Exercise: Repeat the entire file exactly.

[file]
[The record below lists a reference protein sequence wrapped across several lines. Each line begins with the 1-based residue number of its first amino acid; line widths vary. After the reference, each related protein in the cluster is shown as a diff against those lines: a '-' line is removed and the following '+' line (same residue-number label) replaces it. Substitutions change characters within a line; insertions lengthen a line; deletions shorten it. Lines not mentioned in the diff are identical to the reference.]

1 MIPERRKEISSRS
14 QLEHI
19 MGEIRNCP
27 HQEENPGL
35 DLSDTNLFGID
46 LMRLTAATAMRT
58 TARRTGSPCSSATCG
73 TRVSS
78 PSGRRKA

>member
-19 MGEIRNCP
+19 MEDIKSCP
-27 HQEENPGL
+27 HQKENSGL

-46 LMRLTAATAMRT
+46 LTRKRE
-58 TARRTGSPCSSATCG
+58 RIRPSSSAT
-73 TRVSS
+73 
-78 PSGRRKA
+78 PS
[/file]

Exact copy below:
[The record below lists a reference protein sequence wrapped across several lines. Each line begins with the 1-based residue number of its first amino acid; line widths vary. After the reference, each related protein in the cluster is shown as a diff against those lines: a '-' line is removed and the following '+' line (same residue-number label) replaces it. Substitutions change characters within a line; insertions lengthen a line; deletions shorten it. Lines not mentioned in the diff are identical to the reference.]

1 MIPERRKEISSRS
14 QLEHI
19 MGEIRNCP
27 HQEENPGL
35 DLSDTNLFGID
46 LMRLTAATAMRT
58 TARRTGSPCSSATCG
73 TRVSS
78 PSGRRKA

>member
-19 MGEIRNCP
+19 MEDIKSCP
-27 HQEENPGL
+27 HQKENSGL

-46 LMRLTAATAMRT
+46 LTRKRE
-58 TARRTGSPCSSATCG
+58 RIRPSSSAT
-73 TRVSS
+73 
-78 PSGRRKA
+78 PS